Choosing to Have My Son's Leg Amputated Was The Most Difficult Decision I've Ever Made – Kveller
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Choosing to Have My Son’s Leg Amputated Was The Most Difficult Decision I’ve Ever Made


I awake to a familiar screech. “Mommmmmyyyy……HELP!” So begins my biweekly sleep-run to my 11-year-old’s bedside. “Mommmmmyyyy……I want to cut it off, I can’t stand it anymore…I hate my leg….make it stop,” he hollers, eyes wide open yet not quite awake. My 14-year-old son appears at the door, sleepy-eyed yet familiar with the routine. He helps bring his brother to the bathroom and wash his face until the terror subsides. “Mommy, can I please get a pill?” I give him a couple of Advil on top of the bedtime Tylenol, a cup of water, and I hope for some peace.

As a mother of four kids, aged 6 to 15, I am certainly used to making lots of decisions. As all mothers throughout the world, from the time that they were babies until today, I’ve made thousands, perhaps millions, of decisions. I decided how and what to feed them, which schools to send them to, where we will live, what extracurricular activities they will participate in, what time they need to be home, whether they can stay out late on school nights, on weekends, and countless more such everyday issues. Some decisions were easy, others more challenging, but all were quite ordinary.

When my third son was born in 2002 with a rare orthopedic condition whereby his right leg was chock-full of pathological fractures that don’t heal, my decision-making turned up a notch. Granted, it was not a matter of life and death, but I entered the unchartered territory of disability, uncertainty, and medical science as well as the psychological and behavioral ramifications of this conglomeration.

There were decisions to be made about doctors, limb salvaging procedures, psychological support, school support, types of orthotics devices and walking aids, and of course navigating the bureaucracy that was set up to help and/or protect people with disabilities.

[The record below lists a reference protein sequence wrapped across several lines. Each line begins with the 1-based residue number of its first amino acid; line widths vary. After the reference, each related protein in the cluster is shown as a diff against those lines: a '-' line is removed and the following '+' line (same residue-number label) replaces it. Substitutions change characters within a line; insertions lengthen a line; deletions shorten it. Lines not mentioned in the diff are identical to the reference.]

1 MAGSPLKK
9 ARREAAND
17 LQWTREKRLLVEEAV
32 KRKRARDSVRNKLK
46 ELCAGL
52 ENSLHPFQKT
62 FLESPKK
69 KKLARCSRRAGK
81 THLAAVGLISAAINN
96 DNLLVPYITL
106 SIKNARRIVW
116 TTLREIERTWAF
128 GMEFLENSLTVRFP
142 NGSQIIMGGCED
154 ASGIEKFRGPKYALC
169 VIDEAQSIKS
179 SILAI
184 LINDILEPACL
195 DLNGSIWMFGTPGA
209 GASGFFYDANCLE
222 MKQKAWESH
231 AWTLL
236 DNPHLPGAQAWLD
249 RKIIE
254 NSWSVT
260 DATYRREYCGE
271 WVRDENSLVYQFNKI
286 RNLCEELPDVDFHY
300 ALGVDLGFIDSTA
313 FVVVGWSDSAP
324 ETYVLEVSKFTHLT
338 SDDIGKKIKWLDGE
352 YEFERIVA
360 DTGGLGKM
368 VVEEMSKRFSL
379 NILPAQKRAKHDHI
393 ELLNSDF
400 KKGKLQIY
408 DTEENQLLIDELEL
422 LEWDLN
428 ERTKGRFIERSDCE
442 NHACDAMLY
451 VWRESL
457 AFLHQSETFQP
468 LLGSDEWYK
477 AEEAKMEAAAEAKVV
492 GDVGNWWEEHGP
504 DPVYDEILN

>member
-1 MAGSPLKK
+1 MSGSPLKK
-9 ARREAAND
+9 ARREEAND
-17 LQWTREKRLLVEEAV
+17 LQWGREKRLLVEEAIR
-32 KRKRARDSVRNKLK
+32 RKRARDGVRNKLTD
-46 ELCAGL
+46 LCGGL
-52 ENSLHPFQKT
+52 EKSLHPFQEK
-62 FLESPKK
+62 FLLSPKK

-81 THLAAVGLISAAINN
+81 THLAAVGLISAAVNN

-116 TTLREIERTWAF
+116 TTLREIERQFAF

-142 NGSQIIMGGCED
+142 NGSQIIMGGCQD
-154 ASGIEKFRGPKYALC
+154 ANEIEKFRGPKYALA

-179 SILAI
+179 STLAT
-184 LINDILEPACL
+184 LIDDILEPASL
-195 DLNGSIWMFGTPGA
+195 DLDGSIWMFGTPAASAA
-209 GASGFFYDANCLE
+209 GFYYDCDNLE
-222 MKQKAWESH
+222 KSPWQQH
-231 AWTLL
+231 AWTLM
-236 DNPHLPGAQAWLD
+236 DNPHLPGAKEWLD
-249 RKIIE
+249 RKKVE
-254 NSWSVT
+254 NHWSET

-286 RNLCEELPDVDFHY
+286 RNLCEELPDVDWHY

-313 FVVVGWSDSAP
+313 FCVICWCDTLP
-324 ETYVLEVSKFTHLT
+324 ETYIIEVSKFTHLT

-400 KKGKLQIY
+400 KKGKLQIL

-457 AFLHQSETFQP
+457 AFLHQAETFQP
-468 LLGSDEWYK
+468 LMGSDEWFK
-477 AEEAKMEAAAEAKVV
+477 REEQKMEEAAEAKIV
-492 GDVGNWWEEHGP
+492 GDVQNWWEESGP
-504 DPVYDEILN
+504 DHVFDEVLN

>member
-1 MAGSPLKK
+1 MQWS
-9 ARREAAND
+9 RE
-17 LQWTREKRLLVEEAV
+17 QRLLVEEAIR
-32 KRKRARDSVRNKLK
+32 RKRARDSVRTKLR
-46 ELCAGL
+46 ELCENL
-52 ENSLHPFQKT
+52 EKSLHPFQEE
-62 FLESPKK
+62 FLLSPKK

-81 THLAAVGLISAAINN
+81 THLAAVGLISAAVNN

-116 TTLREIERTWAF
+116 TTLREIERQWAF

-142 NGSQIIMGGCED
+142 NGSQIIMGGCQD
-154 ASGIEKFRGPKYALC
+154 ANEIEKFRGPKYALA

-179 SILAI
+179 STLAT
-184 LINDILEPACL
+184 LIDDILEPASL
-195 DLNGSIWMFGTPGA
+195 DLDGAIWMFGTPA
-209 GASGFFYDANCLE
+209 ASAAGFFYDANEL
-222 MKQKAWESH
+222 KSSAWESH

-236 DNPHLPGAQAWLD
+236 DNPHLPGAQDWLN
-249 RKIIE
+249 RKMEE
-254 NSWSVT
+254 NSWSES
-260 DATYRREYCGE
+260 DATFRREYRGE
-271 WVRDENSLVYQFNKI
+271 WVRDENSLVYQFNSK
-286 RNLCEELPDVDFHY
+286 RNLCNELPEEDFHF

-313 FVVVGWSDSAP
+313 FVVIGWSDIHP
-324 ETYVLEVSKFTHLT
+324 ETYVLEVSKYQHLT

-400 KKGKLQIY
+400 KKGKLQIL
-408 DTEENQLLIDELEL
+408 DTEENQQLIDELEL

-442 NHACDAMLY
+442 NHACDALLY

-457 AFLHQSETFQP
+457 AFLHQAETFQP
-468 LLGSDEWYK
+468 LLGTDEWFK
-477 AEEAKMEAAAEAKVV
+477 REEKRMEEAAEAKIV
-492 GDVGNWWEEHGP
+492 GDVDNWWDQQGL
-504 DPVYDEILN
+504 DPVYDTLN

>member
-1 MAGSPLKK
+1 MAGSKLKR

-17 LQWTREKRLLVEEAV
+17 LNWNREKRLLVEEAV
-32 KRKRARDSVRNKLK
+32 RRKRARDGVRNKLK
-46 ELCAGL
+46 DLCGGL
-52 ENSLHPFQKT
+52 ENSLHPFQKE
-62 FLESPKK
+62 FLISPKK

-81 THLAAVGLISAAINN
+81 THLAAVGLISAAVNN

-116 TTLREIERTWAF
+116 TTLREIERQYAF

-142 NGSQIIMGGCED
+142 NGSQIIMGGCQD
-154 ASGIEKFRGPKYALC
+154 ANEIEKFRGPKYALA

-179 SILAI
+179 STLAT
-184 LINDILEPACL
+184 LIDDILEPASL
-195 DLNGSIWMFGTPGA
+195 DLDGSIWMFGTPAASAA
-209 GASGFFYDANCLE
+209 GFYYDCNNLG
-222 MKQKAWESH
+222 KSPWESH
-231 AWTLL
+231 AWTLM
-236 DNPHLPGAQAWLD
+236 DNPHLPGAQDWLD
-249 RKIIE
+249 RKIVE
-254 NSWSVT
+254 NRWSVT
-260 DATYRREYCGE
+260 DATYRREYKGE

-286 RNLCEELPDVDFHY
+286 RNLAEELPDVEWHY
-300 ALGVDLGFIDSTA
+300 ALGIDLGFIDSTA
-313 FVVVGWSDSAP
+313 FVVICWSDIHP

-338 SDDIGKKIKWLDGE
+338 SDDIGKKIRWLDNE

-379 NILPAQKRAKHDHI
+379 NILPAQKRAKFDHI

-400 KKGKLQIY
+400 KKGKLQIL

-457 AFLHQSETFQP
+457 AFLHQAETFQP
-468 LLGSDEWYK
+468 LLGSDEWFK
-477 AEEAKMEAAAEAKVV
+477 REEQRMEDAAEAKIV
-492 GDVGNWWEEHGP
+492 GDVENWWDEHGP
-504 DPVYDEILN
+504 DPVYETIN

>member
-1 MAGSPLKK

But now, we are faced with an extraordinary decision–11.5 years into the “leg story” and it’s broken again. In the case of my son’s disease, there seems to be a philosophical divide between surgeons who advocate for limb salvaging and those who recommend amputation and a prosthetic. The first surgeon who saw my baby at the ripe old age of one day recommended amputation. Shocked and new to this world, we grabbed our bundle and ran away. The second surgeon was with us for a decade. We tried surgery with internal rods, then an inquisition-like procedure called external fixation–or in plain language, rods, nuts, and bolts through the bone, muscle, and skin. Results lasted for about a year and then, it fractured again, slowly expanding until my sixth grader can no longer bear weight and is back on crutches and is in frequent, if not constant, pain.

Now, it’s decision time. Amit has had enough. He wants a life without limitations. He wants to run, to climb, to jump, and to hike. Most of all, he wants to play soccer. With a prosthetic, possibilities are great. We met a 12-year-old girl with a prosthetic who plays competitive soccer. He is inspired. He says he is ready. He wants to “cut off his leg.”

But there are the “maybe, maybe, maybes”–maybe, if we would try again, it would work, maybe this time…I don’t know…maybe not… After 15 years of parental decision-making, this one has got me good.

For months, I vacillated between succumbing to his wish and amputating (hoping that it will indeed solve the problem) and encouraging him to try limb salvaging yet again, sacrificing two years of his life for the very uncertain potential of a functional yet fragile limb.

Now the die is cast, and his amputation surgery is scheduled for early April. This decision was not entirely mine–it was ours. Amit has chosen this route and his father and I, along with our family and friends, will be there with him.

Amit is the bravest kid I know. Please follow his blog:

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